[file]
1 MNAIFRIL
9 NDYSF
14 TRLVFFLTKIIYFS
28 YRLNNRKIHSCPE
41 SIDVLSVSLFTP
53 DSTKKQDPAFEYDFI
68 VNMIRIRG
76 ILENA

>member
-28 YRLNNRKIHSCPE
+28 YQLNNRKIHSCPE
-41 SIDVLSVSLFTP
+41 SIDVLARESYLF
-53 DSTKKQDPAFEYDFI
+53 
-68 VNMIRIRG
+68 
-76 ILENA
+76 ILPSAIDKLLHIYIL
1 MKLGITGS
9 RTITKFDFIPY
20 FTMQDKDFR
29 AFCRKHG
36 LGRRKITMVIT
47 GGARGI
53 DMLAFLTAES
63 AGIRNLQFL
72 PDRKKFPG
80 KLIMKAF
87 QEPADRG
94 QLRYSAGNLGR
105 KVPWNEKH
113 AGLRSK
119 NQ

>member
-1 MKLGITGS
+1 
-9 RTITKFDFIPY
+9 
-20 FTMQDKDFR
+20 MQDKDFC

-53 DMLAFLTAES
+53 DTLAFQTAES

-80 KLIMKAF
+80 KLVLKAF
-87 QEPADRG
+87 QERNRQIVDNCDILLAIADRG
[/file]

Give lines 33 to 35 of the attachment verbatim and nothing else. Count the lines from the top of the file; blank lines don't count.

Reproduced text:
113 AGLRSK
119 NQ

>member